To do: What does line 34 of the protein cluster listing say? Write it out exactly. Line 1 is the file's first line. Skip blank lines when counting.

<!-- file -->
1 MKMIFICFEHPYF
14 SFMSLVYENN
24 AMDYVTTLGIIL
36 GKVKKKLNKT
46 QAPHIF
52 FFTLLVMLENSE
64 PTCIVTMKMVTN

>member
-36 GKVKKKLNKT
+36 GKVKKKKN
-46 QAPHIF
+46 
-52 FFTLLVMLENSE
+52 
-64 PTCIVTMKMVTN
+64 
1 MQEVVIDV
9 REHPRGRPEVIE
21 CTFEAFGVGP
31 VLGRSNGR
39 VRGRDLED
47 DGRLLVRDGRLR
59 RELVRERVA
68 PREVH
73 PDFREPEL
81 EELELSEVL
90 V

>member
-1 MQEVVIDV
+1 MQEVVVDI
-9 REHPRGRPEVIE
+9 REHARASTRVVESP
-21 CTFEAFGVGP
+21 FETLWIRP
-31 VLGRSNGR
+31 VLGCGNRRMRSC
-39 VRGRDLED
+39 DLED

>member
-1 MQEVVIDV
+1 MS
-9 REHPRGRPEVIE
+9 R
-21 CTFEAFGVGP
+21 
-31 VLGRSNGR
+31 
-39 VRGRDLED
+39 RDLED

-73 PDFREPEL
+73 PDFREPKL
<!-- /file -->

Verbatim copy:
+21 FETLWIRP